Great suggestions. I'm gonna try EVERYTHING, just to see what works best. Thanks. If I come up with anything worthy of the great DCRP galleries, I'll post 'em.
    - Kenyada
    In Life, as in Photography, things look much brighter, once you remove the lens cap
    Nikon D70 w/18-70mm | Sigma 70-300mm Macro II | SB800 | SC29 Cord | ML-L3 Remote | Canon iP5000/i9900 Printers | Feisol CM1401 cf Mo'pod/Manfrotto 3229 Head

  7. #7
    Join Date
    Jul 2005
    Location
    Atlanta, GA (orig. NYC)
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    116
    Quote Originally Posted by jamison55
    Stick your lens right on the glass of the tank so that the two are touching. This will help to stabilize the camera and avoid any reflections. You can then fire your flash into the tank... I have some pics from the Boston Aquarium somewhere where I used this technique quite effectively.
    I'm wondering, given the heightened security in all public venues, if they will let me get anywhere close to the tanks. I'll try. If not, a monopod and the Sigma 70-300mm Macro will have to suffice. One thing's for sure, I'll have plenty of fishies to practice with. 100,000 animals from 500 species in five million gallons of fresh and marine water.

    It opens on Novemeber 23rd! As they say here in Atlanta: "Y'all" come see us, hear?
    - Kenyada
    In Life, as in Photography, things look much brighter, once you remove the lens cap
    Nikon D70 w/18-70mm | Sigma 70-300mm Macro II | SB800 | SC29 Cord | ML-L3 Remote | Canon iP5000/i9900 Printers | Feisol CM1401 cf Mo'pod/Manfrotto 3229 Head

  8. #8
    Join Date
    Mar 2005
    Location
    Sacramento, CA
    Posts
    378
    If you can't get the camera against the glass, I think a polarizer is a must. The biggest challenge in that setting is glare off the glass. Plus, you probably are going to need to shoot at odd angles to glass given that the animals don't pose for photos too well, and the aquarium will probably be quite crowded.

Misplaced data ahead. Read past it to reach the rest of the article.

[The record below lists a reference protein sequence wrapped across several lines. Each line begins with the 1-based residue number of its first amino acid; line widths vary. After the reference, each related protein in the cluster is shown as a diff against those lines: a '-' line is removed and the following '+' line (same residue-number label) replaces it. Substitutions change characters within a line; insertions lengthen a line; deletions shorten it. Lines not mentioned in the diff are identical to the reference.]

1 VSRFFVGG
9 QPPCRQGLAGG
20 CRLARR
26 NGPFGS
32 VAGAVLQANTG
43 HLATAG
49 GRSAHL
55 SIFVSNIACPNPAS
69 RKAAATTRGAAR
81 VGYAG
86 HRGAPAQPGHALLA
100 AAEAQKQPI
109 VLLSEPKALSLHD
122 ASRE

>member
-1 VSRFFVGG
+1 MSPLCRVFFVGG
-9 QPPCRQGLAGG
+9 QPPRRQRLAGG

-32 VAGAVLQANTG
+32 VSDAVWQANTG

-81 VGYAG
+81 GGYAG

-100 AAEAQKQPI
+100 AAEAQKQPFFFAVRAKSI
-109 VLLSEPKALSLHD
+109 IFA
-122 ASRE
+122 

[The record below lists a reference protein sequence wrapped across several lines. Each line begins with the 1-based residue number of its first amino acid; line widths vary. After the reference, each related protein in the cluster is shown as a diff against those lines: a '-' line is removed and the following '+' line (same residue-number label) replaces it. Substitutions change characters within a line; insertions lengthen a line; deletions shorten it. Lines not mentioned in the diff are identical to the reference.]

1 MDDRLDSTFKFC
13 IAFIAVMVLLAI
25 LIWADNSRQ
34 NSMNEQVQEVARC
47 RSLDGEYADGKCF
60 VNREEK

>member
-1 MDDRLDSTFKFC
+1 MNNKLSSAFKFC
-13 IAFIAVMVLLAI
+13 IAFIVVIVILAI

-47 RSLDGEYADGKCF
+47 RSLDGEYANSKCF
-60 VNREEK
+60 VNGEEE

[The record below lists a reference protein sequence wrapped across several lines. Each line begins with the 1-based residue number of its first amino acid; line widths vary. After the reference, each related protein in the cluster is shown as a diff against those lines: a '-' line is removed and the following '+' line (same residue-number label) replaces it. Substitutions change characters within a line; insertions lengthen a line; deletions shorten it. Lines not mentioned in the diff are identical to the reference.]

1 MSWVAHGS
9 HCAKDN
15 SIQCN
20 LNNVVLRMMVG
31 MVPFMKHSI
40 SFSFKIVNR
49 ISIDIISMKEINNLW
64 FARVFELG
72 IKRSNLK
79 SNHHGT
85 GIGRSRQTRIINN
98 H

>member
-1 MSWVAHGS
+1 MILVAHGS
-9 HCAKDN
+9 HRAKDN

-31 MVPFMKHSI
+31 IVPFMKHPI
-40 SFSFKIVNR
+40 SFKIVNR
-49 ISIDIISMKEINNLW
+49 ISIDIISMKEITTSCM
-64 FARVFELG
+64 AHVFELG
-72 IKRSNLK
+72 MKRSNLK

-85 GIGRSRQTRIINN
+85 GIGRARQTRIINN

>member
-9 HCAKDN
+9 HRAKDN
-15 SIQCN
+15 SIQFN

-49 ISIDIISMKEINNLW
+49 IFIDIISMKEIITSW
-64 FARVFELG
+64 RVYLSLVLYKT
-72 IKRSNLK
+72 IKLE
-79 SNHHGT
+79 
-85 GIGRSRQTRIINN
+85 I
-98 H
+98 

Erik

  9. #9
    Join Date
    Aug 2004
    Location
    CA
    Posts
    296
    Quote Originally Posted by jamison55
    Stick your lens right on the glass of the tank so that the two are touching. This will help to stabilize the camera and avoid any reflections. You can then fire your flash into the tank... I have some pics from the Boston Aquarium somewhere where I used this technique quite effectively.
    Good call Jamison. Thanks! Love to see some of your shots.

    My photos were to illustrate my frustration (movement, blur). I shouldn't be too frustrated though, I noticed I had the apeture at f10.0 (DOUH )! Color was good but otherwise many were too blurry to use, and these were not very sharp at that.

    These were at the Long Beach aquarium where we have annual passes. Very nice place, but small enough to cover the entire place in about 2 hours. They do let us touch the glass.

    So, how about a 18mm or shorter prime lense, even rimmed hood so it can press to glass, flash, etc. An 50mm (80mm efl) would often be too long since many tanks (like those shown here) aren't that deep. Monopod wouldn't be useful if glass can be touched since they are recessed.

    Can't wait to make a repeat visit! Its about a 30 mile drive for us, but no big deal for the weekends.

    EDIT: Read the bit in my photography book. They say to photography at an angle to the glass so as to not catch the reflection of the flash.
    Last edited by eastbluffs; 09-21-2005 at 01:30 PM.
    Canon 20D
    Canon Lenses 135L f2.0, 50mm f1.8, 18-55mm kit
    Tamron 28-75 f2.8
    Sigma 70-300 f4 - 5.6 APO DG
    Other 580EX flash, Expodisc, carbon fiber monopod